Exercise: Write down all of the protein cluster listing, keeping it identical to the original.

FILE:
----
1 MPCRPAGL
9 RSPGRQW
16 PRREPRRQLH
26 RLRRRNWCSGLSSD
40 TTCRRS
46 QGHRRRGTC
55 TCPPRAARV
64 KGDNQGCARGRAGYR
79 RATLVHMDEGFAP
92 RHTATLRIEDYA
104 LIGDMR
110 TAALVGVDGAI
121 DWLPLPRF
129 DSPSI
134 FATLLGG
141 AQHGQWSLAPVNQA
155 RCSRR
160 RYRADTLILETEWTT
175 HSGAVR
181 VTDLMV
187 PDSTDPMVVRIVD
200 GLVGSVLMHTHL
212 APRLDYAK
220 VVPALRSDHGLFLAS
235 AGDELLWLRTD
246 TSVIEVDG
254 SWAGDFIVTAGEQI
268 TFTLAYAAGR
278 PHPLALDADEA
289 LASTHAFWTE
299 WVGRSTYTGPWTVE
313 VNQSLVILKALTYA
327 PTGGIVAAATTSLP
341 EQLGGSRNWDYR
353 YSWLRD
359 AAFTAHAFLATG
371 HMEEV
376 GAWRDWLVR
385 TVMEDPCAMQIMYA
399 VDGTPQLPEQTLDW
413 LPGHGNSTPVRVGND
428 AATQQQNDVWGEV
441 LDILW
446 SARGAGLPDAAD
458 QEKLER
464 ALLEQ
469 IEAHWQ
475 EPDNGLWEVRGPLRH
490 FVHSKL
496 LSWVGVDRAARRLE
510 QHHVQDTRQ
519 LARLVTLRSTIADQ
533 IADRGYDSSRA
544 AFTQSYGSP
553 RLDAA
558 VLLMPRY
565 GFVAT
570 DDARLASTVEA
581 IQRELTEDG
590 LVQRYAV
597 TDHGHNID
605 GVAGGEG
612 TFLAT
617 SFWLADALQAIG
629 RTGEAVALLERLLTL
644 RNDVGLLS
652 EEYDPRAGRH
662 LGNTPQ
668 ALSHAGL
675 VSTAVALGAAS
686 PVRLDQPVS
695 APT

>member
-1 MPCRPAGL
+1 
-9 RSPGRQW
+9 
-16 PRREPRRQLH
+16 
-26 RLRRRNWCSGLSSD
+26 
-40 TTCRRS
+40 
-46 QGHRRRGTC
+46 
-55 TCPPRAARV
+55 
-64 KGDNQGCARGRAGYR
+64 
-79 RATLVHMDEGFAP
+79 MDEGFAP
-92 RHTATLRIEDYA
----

1 MPCRPAGL
9 RSPGRQW
16 PRREPRRQLH
26 RLRRRNWCSGLSSD
40 TTCRRS
46 QGHRRRGTC
55 TCPPRAARV
64 KGDNQGCARGRAGYR
79 RATLVHMDEGFAP
92 RHTATLRIEDYA
104 LIGDMR
110 TAALVGVDGAI
121 DWLPLPRF
129 DSPSI
134 FATLLGG
141 AQHGQWSLAPVNQA
155 RCSRR
160 RYRADTLILETEWTT
175 HSGAVR
181 VTDLMV
187 PDSTDPMVVRIVD
200 GLVGSVLMHTHL
212 APRLDYAK
220 VVPALRSDHGLFLAS
235 AGDELLWLRTD
246 TSVIEVDG
254 SWAGDFIVTAGEQI
268 TFTLAYAAGR
278 PHPLALDADEA
289 LASTHAFWTE
299 WVGRSTYTGPWTVE
313 VNQSLVILKALTYA
327 PTGGIVAAATTSLP
341 EQLGGSRNWDYR
353 YSWLRD
359 AAFTAHAFLATG
371 HMEEV
376 GAWRDWLVR
385 TVMEDPCAMQIMYA
399 VDGTPQLPEQTLDW
413 LPGHGNSTPVRVGND
428 AATQQQNDVWGEV
441 LDILW
446 SARGAGLPDAAD
458 QEKLER
464 ALLEQ
469 IEAHWQ
475 EPDNGLWEVRGPLRH
490 FVHSKL
496 LSWVGVDRAARRLE
510 QHHVQDTRQ
519 LARLVTLRSTIADQ
533 IADRGYDSSRA
544 AFTQSYGSP
553 RLDAA
558 VLLMPRY
565 GFVAT
570 DDARLASTVEA
581 IQRELTEDG
590 LVQRYAV
597 TDHGHNID
605 GVAGGEG
612 TFLAT
617 SFWLADALQAIG
629 RTGEAVALLERLLTL
644 RNDVGLLS
652 EEYDPRAGRH
662 LGNTPQ
668 ALSHAGL
675 VSTAVALGAAS
686 PVRLDQPVS
695 APT

>member
-1 MPCRPAGL
+1 
-9 RSPGRQW
+9 
-16 PRREPRRQLH
+16 
-26 RLRRRNWCSGLSSD
+26 
-40 TTCRRS
+40 
-46 QGHRRRGTC
+46 
-55 TCPPRAARV
+55 
-64 KGDNQGCARGRAGYR
+64 
-79 RATLVHMDEGFAP
+79 MDEGFAP
-92 RHTATLRIEDYA